By Terrence McCoy
By Scott Fishman
By Deirdra Funcheon
By Allie Conti
By New Times Staff
By Ryan Pfeffer
By Deirdra Funcheon
By Kyle Swenson
"Harry begged me to do this," she says. "He made it like a little family. You don't walk out on your family."
She adds that, in return for saving the Malibu East, Rogers transferred 51 percent of the business to her. As evidence she points to a certificate of registration on the wall of the kitchen from the Department of Revenue, dated May 25, 1999. It is inscribed with the names Harry Rogers and Judy DeForest. Like Godfrey, she too is registered with the Division of Corporations, but under the name J.D. Malibu Beach Restaurant. But she offers nothing to prove her ownership of the assets of the diner itself -- the pots, pans, porcelain dolls, and sepia-toned pictures of movie stars that comprise the Malibu East.
Pressed for proof of ownership, DeForest gets defensive. "I don't see anyone in here helping me," she says. "Who paid $500 this morning for a new hot-water heater?" She claims the documents proving her ownership are in a safe-deposit box, where she intends to keep them. "I don't have to prove I own it," she scoffs. "I know I own it. I'm the one paying the bills here."
The third claimant to the Malibu East mantle is Gonzalez, who says he had a business partnership with Rogers for 40 years. But when Rogers died, almost all the paperwork for the Malibu East was in Rogers' name. His was the only signature on the restaurant's lease, and the occupancy license filed with the City of Fort Lauderdale lists Rogers as the sole owner. The registration certificate from the Florida Department of Revenue makes no mention of Gonzalez.
"Harry was always the businessman," says Gonzalez. "I have nothing. No papers, nothing -- except Harry's will."
The will. Gonzalez says that when Rogers died, all assets were left to him, including the Malibu East. Like DeForest, though, Gonzalez doesn't offer much evidence. He at first promised to furnish a copy of the will but then reneged. And a will has yet to be filed for Rogers with the Broward County Clerk of Courts. By law it was supposed to have been filed within ten days of his death.
"Forget about the will," says Gonzalez. "It's my will and Harry's will. I don't want anyone to see the will."
Gonzalez claims that he's contacted a lawyer about taking legal action to gain control of the restaurant, and Godfrey also is threatening lawsuits: one against DeForest for $165,000 for illegal use of the name Malibu East and another for $135,000 for slander and defamation of character. He claims she has blackballed him, thus preventing him from landing another job. The dispute is not likely to end until all three parties are forced to show their cards in a court of law, a process that could take years -- and cost more in legal fees than the restaurant itself is worth.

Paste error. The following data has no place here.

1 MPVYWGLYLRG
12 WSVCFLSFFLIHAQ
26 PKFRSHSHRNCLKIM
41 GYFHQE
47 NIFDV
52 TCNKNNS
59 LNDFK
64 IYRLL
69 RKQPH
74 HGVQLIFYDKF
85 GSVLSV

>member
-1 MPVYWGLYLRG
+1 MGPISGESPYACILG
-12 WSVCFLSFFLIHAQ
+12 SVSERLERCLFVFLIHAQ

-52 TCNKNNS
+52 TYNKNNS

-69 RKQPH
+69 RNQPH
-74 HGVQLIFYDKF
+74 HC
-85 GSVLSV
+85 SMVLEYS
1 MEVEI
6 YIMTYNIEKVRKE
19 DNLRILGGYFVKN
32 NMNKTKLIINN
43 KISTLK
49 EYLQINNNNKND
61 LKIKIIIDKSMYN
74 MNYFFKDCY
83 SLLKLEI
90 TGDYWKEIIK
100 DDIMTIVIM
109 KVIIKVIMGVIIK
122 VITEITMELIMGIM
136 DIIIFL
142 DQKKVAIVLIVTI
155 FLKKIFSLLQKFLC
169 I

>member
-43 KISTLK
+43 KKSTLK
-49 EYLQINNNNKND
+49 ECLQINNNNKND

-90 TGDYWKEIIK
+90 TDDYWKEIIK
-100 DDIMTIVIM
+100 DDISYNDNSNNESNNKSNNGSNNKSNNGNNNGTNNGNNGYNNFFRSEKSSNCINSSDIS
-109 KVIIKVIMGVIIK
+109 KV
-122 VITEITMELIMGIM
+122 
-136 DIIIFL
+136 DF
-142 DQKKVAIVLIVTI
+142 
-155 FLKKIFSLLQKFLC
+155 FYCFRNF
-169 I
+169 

At first glance the Malibu East hardly seems worth the trouble of legal bills and court battles. The restaurant is flanked on one side by an adult video store and a defunct pet-grooming business and on the other by a bike shop. One of the front windows has been broken for months, replaced with a piece of plywood painted white. On the sidewalk in front, the plants are turning brown and spilling out of their pots.
The Malibu operation has seen grander days. When it was founded by Rogers and Gonzalez along the Pacific Coast Highway in 1959, it was known as the Har-Los Malibu Colony Coffee Shop. Rogers had previously been a waiter at Schwab's on Sunset Boulevard, where he first breathed the refined air of a celebrity haunt, and he brought that experience to the diner. As depicted in newspaper accounts and as remembered by Gonzalez through the spit-shined prism of time, the Malibu Colony Coffee Shop was the neighborhood diner for the glitterati. Judy Garland ate there ("Such a lovely little lady," says Gonzalez), as did Paul Newman and Shirley MacLaine.
Gonzalez fondly recalls Anthony Quinn leaving his dog on the sidewalk outside while he dined. Each time someone opened the door, the pup would race inside. "Anthony Quinn, get the goddamned dog out of the coffee shop," Peggy, the diner's gravelly voiced waitress, would bark out.
Because the cook at the coffee shop couldn't stay off the bottle, Gonzalez left his job as a hairdresser and took over the grill. Rogers and Gonzalez built a home in the Malibu hills and opened a second restaurant just a couple blocks from the coffee shop. But during the '60s and '70s, Malibu began to transform from a somewhat sleepy hideaway for the stars into a Los Angeles suburb that included Pepperdine College. Gonzalez and Rogers grew weary of the place.
Their frustration was compounded by other changes in the mid-to-late '70s. The house they'd built was destroyed by mudslides, and their landlord threatened to triple the rent for the coffee shop. Deciding it was time to move on, they headed to Broward County, where Gonzalez had family and where the two lovers had first met almost 25 years earlier, in a Hollywood bar.